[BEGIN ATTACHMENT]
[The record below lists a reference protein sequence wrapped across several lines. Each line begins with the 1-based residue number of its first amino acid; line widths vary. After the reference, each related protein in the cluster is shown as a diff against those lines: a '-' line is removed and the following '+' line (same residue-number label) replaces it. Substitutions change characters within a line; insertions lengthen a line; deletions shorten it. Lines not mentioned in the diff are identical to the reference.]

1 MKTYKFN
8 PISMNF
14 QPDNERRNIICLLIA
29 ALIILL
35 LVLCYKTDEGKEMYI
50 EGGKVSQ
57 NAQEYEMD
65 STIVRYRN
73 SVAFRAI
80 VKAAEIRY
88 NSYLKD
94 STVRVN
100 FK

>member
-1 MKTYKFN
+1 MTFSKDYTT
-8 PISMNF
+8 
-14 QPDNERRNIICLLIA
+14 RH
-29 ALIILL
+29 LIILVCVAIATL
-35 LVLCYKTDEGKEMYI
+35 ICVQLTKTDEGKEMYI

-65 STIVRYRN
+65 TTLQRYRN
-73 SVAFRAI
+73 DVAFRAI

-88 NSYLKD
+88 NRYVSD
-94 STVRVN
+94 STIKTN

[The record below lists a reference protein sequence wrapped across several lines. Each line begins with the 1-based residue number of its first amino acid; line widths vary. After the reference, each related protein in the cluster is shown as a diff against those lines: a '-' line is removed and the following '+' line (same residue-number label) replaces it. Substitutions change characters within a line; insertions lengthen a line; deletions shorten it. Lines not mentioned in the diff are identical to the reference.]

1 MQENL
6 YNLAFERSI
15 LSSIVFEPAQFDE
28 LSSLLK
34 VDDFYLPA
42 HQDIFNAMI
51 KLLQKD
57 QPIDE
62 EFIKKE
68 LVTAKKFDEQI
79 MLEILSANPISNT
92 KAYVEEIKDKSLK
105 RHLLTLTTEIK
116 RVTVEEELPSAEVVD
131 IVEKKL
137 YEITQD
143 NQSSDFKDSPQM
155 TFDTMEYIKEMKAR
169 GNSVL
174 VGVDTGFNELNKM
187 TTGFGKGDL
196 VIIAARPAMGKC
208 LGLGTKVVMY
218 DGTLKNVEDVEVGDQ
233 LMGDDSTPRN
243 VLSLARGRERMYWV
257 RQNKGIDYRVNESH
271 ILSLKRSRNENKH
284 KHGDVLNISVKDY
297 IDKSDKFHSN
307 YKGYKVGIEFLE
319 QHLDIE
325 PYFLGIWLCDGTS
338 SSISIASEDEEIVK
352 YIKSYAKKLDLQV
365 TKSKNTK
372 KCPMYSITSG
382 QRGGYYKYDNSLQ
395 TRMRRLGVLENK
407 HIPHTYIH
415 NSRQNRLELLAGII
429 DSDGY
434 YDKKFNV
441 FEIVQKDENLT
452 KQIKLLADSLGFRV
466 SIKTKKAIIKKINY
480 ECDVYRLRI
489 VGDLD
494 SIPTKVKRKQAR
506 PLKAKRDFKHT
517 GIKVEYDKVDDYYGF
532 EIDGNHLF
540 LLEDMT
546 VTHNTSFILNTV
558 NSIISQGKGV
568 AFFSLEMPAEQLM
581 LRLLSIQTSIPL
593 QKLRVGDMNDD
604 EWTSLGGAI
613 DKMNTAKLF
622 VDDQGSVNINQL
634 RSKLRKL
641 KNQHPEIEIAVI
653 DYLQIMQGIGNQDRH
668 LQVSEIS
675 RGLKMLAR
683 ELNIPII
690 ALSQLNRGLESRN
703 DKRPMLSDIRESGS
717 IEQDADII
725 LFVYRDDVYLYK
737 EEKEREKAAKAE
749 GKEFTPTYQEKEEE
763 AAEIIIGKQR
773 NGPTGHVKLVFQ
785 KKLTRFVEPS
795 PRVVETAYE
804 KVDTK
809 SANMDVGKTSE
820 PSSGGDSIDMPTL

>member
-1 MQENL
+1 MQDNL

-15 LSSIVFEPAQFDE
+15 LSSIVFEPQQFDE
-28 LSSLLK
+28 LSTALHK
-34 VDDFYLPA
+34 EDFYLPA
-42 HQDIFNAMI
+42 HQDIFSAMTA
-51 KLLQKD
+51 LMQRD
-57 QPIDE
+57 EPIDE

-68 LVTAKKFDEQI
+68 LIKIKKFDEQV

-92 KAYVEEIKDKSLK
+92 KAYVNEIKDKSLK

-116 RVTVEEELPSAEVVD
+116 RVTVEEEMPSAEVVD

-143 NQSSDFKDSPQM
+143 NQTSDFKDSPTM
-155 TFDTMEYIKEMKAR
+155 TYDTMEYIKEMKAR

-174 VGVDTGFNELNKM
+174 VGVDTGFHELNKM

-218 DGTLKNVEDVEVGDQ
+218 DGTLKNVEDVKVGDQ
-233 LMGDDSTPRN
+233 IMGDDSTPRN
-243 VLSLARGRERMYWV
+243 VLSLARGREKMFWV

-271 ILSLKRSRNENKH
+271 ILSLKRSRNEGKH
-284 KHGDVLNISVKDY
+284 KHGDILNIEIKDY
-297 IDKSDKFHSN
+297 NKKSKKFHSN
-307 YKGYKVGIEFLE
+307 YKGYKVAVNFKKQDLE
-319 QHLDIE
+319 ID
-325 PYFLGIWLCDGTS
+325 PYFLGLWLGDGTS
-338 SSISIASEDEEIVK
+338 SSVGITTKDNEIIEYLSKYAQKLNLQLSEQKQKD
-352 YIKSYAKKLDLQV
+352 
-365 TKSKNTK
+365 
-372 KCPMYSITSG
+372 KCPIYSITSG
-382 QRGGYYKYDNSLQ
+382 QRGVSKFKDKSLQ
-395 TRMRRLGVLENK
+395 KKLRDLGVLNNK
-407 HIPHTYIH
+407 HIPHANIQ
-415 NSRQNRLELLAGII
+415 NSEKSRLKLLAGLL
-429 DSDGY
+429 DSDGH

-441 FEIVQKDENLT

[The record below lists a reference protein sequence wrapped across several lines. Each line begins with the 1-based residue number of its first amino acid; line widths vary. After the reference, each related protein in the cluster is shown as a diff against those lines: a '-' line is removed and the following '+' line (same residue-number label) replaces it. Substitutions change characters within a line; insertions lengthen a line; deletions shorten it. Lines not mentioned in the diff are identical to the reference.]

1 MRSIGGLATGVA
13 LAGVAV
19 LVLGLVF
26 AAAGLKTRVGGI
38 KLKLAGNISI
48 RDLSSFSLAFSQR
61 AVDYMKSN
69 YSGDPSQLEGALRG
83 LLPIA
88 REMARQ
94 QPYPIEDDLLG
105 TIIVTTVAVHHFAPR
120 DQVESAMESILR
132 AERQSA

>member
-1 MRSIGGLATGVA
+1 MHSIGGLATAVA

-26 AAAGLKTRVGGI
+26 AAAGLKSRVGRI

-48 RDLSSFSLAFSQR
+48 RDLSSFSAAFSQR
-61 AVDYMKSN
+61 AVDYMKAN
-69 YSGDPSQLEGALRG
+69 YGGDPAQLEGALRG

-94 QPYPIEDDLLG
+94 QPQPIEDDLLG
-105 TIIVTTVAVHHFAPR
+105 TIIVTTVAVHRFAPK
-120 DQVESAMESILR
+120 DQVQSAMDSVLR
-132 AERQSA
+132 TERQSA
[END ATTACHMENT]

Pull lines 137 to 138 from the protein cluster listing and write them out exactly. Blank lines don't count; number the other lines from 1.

+143 NQTSDFKDSPTM
-155 TFDTMEYIKEMKAR